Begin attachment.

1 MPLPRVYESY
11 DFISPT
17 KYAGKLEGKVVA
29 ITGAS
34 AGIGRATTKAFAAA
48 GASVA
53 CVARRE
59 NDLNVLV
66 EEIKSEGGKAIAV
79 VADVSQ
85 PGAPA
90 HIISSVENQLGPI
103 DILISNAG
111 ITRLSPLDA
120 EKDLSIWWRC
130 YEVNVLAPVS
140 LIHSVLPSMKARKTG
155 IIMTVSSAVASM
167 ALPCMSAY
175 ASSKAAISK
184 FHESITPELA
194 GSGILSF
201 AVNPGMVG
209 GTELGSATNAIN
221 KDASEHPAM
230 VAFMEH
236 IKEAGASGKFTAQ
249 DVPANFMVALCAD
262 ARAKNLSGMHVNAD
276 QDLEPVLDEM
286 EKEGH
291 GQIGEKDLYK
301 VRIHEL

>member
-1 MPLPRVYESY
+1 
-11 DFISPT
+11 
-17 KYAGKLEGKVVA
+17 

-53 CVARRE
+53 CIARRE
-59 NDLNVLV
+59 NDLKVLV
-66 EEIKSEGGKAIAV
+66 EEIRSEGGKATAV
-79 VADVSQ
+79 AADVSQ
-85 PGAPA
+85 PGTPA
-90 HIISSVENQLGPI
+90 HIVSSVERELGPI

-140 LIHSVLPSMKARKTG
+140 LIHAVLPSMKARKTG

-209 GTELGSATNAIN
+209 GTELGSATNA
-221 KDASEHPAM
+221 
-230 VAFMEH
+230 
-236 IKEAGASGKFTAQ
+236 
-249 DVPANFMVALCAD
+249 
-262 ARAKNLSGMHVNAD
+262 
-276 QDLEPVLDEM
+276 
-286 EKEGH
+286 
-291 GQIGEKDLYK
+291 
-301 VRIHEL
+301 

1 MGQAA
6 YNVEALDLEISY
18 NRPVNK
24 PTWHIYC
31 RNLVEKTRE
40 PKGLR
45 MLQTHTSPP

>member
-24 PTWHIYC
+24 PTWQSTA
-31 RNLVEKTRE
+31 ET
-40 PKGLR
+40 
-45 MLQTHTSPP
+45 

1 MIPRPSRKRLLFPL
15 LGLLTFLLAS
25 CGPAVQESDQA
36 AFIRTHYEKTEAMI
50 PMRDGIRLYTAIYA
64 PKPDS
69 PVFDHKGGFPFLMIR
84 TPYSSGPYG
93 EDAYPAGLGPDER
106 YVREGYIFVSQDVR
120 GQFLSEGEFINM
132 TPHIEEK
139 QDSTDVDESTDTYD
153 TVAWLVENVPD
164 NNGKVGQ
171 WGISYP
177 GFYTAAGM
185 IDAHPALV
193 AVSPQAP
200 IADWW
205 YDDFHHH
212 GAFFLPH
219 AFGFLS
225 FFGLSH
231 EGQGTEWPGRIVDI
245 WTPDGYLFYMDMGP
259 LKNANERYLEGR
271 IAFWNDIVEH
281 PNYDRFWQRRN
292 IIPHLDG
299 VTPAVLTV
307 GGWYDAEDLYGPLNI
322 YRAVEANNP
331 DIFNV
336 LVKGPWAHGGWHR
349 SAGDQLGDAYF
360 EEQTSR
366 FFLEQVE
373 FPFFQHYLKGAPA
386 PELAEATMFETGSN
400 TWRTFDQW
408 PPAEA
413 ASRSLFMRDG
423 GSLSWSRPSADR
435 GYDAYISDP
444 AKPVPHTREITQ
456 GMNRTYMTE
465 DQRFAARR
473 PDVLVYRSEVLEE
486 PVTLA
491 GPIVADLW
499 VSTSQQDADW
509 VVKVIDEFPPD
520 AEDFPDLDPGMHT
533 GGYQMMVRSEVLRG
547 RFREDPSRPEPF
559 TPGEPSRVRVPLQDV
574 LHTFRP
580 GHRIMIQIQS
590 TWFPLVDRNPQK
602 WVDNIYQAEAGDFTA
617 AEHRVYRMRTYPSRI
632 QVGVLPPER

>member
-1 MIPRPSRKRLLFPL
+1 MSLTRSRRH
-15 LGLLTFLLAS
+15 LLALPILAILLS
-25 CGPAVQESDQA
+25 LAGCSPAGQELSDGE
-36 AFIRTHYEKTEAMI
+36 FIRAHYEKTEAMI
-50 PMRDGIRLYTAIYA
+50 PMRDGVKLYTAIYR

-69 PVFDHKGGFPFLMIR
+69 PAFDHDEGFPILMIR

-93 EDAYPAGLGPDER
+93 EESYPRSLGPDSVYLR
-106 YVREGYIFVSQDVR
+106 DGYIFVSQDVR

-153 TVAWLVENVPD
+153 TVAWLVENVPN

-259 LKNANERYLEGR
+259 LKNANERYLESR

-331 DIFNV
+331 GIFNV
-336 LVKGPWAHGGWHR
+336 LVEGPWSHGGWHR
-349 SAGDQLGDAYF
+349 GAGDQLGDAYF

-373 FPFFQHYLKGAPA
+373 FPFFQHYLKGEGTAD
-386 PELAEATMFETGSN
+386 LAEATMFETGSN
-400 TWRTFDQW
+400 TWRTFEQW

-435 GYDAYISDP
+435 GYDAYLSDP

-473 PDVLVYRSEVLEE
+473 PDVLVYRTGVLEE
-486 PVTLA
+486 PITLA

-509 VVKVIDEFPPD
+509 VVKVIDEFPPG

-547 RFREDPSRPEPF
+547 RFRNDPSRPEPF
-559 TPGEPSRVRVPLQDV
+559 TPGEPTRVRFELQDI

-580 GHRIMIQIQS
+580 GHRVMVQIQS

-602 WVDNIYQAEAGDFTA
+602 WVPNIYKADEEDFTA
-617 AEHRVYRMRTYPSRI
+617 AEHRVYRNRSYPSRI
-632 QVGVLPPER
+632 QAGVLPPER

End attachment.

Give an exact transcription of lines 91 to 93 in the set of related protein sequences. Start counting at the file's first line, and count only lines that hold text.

1 MIPRPSRKRLLFPL
15 LGLLTFLLAS
25 CGPAVQESDQA